Let's face it, all of us have at one time or another played armchair GM. We read dozens upon dozens of Mock Draft articles and player profiles with the hopes that our team will draft "our guy".
Then, when the NFL commissioner Roger Goodell approaches that podium to reveal our teams selection...
Well it’s almost never the player we expected. Sometimes, we angrily spout off combine stats, wonderlic test scores, or anything else to prove the idiocy of the franchise for picking the player they've selected.
The Draft is won by how smart general managers are with their low round picks. Guys who aren't expected to do much, but surprise and exceed their late round drafting.
So I've accumulated the best of the late round selections by the Eagles and the worst of the high round choices. Enjoy!
Taken in the '92 draft by the Eagles, he really wasn't expected to be more than a dime corner and special teams contributor.
Although his numbers weren't outstanding—after all he was opposite one Eric Allen—he still managed to show flashes of being a great corner. He was part of one of the most productive corner tandems in Eagle history and part of a secondary that created turnovers seemingly every game.
The other thing that earns him this great distinction is he was a ferocious tackler as well. Think of him as a smaller Sheldon Brown. He had a knack for delivering timely hits, and he was not afraid to stick his nose in there to make the play.
Even though he was a free agency casualty in '96 he is still regarded as one of the best Eagles to man the corner, picking off eight passes in just four seasons with the birds.
Impact to the Eagles: Perfect compliment to Eric Allen and helped solidify an already potent secondary.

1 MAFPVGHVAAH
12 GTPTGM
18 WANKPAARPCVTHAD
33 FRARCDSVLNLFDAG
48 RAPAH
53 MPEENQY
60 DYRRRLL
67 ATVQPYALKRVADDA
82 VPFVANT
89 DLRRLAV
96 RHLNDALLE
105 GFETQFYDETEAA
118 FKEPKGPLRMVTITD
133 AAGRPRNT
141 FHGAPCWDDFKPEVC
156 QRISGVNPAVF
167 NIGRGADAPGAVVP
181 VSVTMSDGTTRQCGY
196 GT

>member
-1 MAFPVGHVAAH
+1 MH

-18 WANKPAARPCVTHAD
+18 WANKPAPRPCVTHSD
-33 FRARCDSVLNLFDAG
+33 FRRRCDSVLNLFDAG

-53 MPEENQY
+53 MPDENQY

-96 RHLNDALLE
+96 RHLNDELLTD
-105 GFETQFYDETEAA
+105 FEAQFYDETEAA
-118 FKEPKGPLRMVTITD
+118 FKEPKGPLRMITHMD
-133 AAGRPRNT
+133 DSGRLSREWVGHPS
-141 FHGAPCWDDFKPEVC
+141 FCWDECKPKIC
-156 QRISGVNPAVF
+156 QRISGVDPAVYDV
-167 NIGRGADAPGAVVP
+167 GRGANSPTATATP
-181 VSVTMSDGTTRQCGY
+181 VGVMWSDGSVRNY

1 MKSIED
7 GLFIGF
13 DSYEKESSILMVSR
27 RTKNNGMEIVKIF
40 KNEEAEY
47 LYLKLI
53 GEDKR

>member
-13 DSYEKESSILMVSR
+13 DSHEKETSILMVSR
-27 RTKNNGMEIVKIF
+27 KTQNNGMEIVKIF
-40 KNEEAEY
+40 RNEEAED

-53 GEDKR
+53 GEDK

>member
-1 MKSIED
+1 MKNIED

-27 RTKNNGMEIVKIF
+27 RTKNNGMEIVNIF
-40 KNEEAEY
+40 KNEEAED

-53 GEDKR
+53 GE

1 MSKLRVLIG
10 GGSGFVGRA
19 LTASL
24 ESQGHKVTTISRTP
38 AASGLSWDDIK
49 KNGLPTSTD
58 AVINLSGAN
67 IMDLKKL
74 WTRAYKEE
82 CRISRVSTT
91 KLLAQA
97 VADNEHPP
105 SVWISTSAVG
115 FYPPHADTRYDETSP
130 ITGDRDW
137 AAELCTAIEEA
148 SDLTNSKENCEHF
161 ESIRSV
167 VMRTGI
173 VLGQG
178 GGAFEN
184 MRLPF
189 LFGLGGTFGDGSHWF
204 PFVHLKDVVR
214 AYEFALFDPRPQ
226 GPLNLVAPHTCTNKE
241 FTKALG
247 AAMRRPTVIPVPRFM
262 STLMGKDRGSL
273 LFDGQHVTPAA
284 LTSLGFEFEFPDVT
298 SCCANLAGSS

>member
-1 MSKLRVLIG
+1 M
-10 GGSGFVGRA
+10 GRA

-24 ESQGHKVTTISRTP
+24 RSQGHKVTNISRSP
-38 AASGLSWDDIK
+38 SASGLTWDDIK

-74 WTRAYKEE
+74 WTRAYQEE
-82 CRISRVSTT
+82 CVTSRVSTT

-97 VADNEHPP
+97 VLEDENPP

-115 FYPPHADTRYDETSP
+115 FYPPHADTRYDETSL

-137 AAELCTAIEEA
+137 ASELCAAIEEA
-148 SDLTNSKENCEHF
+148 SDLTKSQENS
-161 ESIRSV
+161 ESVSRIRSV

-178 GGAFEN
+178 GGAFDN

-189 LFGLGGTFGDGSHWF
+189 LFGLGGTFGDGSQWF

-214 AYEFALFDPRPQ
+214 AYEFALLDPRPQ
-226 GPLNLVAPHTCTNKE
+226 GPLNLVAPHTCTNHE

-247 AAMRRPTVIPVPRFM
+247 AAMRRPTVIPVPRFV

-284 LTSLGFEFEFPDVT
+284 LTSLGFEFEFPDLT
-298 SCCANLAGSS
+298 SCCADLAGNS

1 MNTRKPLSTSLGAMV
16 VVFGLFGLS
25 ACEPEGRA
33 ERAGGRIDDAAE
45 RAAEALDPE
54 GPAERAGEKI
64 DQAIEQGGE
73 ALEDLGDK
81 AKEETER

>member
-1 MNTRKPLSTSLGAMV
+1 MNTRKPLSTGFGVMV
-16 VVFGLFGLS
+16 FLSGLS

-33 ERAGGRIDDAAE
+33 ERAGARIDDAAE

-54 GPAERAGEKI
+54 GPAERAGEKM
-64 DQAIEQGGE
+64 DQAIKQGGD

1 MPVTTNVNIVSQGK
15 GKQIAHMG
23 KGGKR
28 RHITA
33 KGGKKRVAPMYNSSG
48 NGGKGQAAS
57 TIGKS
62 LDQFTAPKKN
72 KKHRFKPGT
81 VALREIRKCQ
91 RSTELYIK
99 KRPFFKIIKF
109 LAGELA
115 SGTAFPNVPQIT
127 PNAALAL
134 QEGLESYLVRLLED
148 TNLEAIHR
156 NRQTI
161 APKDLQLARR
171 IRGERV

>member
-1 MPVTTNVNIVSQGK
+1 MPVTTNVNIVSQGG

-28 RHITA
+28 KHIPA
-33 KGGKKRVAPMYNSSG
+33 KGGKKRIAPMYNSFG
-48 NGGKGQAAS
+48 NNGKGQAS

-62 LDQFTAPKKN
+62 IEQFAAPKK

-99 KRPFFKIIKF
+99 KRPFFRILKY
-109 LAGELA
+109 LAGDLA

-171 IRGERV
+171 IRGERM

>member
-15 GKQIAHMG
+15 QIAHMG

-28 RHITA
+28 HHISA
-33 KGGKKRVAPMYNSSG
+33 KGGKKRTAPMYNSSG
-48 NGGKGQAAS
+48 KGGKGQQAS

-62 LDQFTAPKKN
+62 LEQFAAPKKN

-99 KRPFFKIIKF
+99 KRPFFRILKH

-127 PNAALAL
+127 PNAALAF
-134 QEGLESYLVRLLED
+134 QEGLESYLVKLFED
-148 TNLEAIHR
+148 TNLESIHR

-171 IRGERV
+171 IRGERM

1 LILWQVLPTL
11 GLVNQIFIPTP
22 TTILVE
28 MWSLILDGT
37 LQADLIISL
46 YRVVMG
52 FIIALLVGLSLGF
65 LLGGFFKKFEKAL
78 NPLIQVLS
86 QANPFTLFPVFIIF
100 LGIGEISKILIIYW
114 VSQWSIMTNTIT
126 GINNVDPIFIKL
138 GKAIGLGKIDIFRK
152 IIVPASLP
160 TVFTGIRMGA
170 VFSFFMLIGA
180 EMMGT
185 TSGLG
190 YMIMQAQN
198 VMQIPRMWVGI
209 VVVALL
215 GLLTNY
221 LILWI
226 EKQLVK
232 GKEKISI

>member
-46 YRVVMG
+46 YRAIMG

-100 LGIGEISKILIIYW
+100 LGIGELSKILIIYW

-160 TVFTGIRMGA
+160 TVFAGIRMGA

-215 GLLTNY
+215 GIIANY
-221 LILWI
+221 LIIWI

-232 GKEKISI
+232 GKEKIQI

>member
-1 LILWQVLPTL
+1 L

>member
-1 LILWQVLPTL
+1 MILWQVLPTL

Honorable Mention: Sheldon Brown. As the 58th pick in the second round, he owns a slight edge over Bobby Taylor, since Taylor was selected 50th.
At 6'2" and 210 lbs, Ware was supposed to be the next Bobby Taylor. With marquee receivers in the league like Randy Moss and Plaxico Burress, this seemed like the smart pick for the Eagles in the 2004 draft.
Ware was a likable enough guy; hard worker, kept his mouth shut and tried his best. It's just that there was never any results to back up his work.
The few times that the Eagles allowed a receiving touchdown during the 2004-2005 span, most of the time Ware was in the shot, which is not a good thing. For the most part corners want to go unnoticed, unless their making a good play.
Adding to Ware's case is the fact that to this day, he has still never recorded an interception in the NFL.
Impact to the Eagles: None really. He came from a particularly weak draft class once you got out of the first round.
Although, he did have one of the few bright spots of a bad '05 campaign as Quintin Mikell blocked a Chargers field goal, and Matt Ware returned it 65 yards for a touchdown.
Dishonorable Mention: Ben Smith—First round, 22nd pick
I know, I know too easy right?
But for Eagles fans it gets no better. Especially considering Joyner was cut in training camp after being selected in the eighth round of the 1986 draft. Hard to imagine that, given the player he would become.
Joyner's unique combination of strength and quickness allowed him to excel in the Eagles aggressive defensive schemes. He was selected to three Pro Bowls in 1991, 1993, and 1994.
In one Monday Night game in 1991 against the Houston Oilers, Joyner, playing with a 102-degree fever, recorded eight solo tackles, two forced fumbles, two fumble recoveries and two sacks.
He was named NFL Player of the Year by Sports Illustrated that very same year and received runner-up honors for Associated Press NFL Defensive Player of the Year.